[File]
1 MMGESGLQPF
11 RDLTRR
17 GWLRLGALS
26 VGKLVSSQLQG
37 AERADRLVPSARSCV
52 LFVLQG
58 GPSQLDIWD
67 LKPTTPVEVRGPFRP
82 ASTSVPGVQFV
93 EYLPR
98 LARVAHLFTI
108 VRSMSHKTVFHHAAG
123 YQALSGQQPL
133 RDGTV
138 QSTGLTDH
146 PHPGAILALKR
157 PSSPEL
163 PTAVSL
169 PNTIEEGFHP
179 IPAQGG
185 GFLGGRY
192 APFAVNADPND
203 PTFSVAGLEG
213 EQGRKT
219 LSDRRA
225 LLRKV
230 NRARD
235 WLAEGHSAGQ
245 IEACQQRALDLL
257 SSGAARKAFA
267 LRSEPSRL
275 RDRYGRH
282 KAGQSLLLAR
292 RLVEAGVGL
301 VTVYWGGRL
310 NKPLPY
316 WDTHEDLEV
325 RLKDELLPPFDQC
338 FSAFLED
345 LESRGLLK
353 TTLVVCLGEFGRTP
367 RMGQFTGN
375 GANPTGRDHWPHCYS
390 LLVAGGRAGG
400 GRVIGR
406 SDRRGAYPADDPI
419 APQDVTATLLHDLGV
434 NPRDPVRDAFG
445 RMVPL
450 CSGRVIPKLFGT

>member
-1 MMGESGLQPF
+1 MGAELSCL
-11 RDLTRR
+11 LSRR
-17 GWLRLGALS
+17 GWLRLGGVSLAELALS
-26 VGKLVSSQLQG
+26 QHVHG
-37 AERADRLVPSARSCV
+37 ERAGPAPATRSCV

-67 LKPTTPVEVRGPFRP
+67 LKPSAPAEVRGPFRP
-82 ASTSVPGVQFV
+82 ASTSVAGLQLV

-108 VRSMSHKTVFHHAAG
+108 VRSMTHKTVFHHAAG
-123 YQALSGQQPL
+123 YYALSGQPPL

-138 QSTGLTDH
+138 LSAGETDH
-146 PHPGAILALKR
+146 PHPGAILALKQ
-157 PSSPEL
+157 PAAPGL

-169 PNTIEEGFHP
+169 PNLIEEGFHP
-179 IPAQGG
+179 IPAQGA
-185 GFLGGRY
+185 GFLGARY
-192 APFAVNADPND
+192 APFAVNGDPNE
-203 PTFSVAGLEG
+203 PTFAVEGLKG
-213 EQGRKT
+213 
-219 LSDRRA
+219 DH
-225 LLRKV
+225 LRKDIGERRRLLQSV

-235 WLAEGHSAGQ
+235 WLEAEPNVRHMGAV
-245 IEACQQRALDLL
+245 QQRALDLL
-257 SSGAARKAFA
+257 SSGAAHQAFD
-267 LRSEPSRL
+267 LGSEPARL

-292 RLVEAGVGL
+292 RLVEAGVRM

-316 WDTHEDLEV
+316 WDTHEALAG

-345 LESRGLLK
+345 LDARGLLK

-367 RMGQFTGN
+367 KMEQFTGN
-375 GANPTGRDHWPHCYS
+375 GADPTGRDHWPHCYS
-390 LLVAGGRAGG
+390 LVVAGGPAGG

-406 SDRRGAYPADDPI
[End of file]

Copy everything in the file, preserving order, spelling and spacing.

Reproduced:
1 MMGESGLQPF
11 RDLTRR
17 GWLRLGALS
26 VGKLVSSQLQG
37 AERADRLVPSARSCV
52 LFVLQG
58 GPSQLDIWD
67 LKPTTPVEVRGPFRP
82 ASTSVPGVQFV
93 EYLPR
98 LARVAHLFTI
108 VRSMSHKTVFHHAAG
123 YQALSGQQPL
133 RDGTV
138 QSTGLTDH
146 PHPGAILALKR
157 PSSPEL
163 PTAVSL
169 PNTIEEGFHP
179 IPAQGG
185 GFLGGRY
192 APFAVNADPND
203 PTFSVAGLEG
213 EQGRKT
219 LSDRRA
225 LLRKV
230 NRARD
235 WLAEGHSAGQ
245 IEACQQRALDLL
257 SSGAARKAFA
267 LRSEPSRL
275 RDRYGRH
282 KAGQSLLLAR
292 RLVEAGVGL
301 VTVYWGGRL
310 NKPLPY
316 WDTHEDLEV
325 RLKDELLPPFDQC
338 FSAFLED
345 LESRGLLK
353 TTLVVCLGEFGRTP
367 RMGQFTGN
375 GANPTGRDHWPHCYS
390 LLVAGGRAGG
400 GRVIGR
406 SDRRGAYPADDPI
419 APQDVTATLLHDLGV
434 NPRDPVRDAFG
445 RMVPL
450 CSGRVIPKLFGT

>member
-1 MMGESGLQPF
+1 MGAELSCL
-11 RDLTRR
+11 LSRR
-17 GWLRLGALS
+17 GWLRLGGVSLAELALS
-26 VGKLVSSQLQG
+26 QHVHG
-37 AERADRLVPSARSCV
+37 ERAGPAPATRSCV

-67 LKPTTPVEVRGPFRP
+67 LKPSAPAEVRGPFRP
-82 ASTSVPGVQFV
+82 ASTSVAGLQLV

-108 VRSMSHKTVFHHAAG
+108 VRSMTHKTVFHHAAG
-123 YQALSGQQPL
+123 YYALSGQPPL

-138 QSTGLTDH
+138 LSAGETDH
-146 PHPGAILALKR
+146 PHPGAILALKQ
-157 PSSPEL
+157 PAAPGL

-169 PNTIEEGFHP
+169 PNLIEEGFHP
-179 IPAQGG
+179 IPAQGA
-185 GFLGGRY
+185 GFLGARY
-192 APFAVNADPND
+192 APFAVNGDPNE
-203 PTFSVAGLEG
+203 PTFAVEGLKG
-213 EQGRKT
+213 
-219 LSDRRA
+219 DH
-225 LLRKV
+225 LRKDIGERRRLLQSV

-235 WLAEGHSAGQ
+235 WLEAEPNVRHMGAV
-245 IEACQQRALDLL
+245 QQRALDLL
-257 SSGAARKAFA
+257 SSGAAHQAFD
-267 LRSEPSRL
+267 LGSEPARL

-292 RLVEAGVGL
+292 RLVEAGVRM

-316 WDTHEDLEV
+316 WDTHEALAG

-345 LESRGLLK
+345 LDARGLLK

-367 RMGQFTGN
+367 KMEQFTGN
-375 GANPTGRDHWPHCYS
+375 GADPTGRDHWPHCYS
-390 LLVAGGRAGG
+390 LVVAGGPAGG

-406 SDRRGAYPADDPI